Over twenty years ago, a faulty research studying linking autism to the measles, mumps and rubella (MMR) vaccines proved just how pervasive scientific falsehoods can become.
In 1998, British physician Andrew Wakefield published a study of 12 children with a supposed link between the MMR vaccine and the onset of autism-related symptoms, despite a lack of causation.
While there have been numerous studies that have repeatedly disproven Wakefield’s study, many still hold onto his initial claims in disregard of scientific consensus. So called “anti-vaxxers” maintain their position against vaccinating their children, posing a substantial risk to those around them.
Although officials were able to declare the elimination of measles in the year 2000, parents who refuse to vaccinate their children are beginning to reverse this progress. In January and February alone this year, there have been 206 cases of measles confirmed across 11 states, more than the total number of cases in 2017.
The “anti-vaxx” movement has had similar negative consequences on a global scale, with unvaccinated children re-introducing the disease to different countries and 72 reported deaths in Europe last year.
Measles is a highly contagious disease that begins with cold-like symptoms and a rash with other possible complications such as pneumonia, brain inflammation and seizures.
This past week, yet another study was published that once again disproved the link between the MMR vaccine and autism. Researchers in Copenhagen studied data on over 500,000 Danish children over a ten-year span. The findings provided more evidence against the claim that the MMR vaccine increases risk of autism on the largest scale yet.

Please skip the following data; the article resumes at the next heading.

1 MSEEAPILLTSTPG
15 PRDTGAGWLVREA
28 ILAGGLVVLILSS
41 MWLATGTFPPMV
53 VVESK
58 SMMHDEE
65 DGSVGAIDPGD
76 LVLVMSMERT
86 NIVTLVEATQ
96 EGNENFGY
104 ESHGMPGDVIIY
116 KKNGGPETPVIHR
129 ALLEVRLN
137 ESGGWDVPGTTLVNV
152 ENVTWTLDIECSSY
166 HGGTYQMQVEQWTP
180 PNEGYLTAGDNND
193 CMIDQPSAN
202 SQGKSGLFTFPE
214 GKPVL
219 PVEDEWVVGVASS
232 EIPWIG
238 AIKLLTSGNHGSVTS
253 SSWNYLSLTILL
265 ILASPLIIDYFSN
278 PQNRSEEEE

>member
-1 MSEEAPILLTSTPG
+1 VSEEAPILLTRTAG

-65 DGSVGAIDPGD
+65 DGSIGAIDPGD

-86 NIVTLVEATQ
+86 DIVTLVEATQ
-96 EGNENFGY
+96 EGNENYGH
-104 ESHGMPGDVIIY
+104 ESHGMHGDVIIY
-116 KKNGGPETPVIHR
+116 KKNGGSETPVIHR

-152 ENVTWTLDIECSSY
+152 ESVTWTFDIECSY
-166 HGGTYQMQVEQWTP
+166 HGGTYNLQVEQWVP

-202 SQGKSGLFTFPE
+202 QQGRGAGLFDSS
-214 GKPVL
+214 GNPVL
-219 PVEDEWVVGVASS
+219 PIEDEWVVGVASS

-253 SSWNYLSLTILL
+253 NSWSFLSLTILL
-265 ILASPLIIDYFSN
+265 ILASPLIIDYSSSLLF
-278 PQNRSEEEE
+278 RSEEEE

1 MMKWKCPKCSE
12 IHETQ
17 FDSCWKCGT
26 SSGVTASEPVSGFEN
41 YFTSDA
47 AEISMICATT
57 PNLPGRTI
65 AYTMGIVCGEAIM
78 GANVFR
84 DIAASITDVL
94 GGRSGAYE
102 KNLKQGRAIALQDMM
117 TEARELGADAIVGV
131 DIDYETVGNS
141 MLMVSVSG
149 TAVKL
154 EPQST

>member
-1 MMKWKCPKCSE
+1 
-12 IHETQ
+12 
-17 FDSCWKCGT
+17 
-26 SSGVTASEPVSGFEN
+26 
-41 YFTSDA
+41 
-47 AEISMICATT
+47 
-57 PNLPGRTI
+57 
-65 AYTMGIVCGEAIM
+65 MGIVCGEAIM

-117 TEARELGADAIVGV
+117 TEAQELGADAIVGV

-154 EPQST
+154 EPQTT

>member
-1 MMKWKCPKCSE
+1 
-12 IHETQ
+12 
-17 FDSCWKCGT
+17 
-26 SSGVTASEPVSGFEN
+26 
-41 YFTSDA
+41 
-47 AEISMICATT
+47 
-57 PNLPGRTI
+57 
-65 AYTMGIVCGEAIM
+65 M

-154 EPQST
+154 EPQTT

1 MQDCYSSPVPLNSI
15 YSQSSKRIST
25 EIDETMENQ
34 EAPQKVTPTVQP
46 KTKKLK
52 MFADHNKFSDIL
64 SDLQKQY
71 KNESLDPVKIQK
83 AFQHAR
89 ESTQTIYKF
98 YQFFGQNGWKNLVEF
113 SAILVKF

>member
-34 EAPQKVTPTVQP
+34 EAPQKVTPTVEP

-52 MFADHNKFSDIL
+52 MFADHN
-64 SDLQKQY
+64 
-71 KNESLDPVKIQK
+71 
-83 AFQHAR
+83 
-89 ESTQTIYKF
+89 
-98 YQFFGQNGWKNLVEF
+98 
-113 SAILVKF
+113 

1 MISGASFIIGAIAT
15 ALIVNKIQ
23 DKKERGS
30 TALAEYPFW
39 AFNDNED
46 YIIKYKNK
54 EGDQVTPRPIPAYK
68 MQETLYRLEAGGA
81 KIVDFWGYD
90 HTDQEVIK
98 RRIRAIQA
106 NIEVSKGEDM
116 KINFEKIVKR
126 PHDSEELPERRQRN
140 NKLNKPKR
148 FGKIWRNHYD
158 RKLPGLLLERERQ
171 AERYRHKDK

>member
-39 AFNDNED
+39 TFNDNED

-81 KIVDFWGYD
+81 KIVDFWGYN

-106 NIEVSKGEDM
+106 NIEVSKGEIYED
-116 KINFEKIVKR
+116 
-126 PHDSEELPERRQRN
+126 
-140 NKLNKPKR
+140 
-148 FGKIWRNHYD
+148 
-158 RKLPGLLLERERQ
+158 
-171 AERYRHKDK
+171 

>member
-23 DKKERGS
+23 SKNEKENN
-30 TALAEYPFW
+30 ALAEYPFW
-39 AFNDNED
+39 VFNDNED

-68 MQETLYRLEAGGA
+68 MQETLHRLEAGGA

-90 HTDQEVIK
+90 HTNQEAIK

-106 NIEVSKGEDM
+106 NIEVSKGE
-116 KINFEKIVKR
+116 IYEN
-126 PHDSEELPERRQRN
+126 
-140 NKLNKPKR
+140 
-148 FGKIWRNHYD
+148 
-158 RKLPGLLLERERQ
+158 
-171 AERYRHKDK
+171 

Experts say that different methods of communication drawn from behavioral science can be implemented to dissuade parents from exempting their children from vaccinations. Clinicians should reframe vaccine-related medical questions as a point of necessity, rather than a choice for parents to make.
Perhaps the most compelling reasons to receive proper vaccination is to protect those who are unable to receive the vaccine due to allergies or weakened immune systems. This is drawn from the idea of “community immunity,” wherein outbreaks can be prevented because it cannot travel from person to person due to vaccination.
This case shows that scientific falsehoods can pose the greatest threat to science itself and underscores the need for widespread education on the importance of vaccination — not just for oneself, but for society as a whole.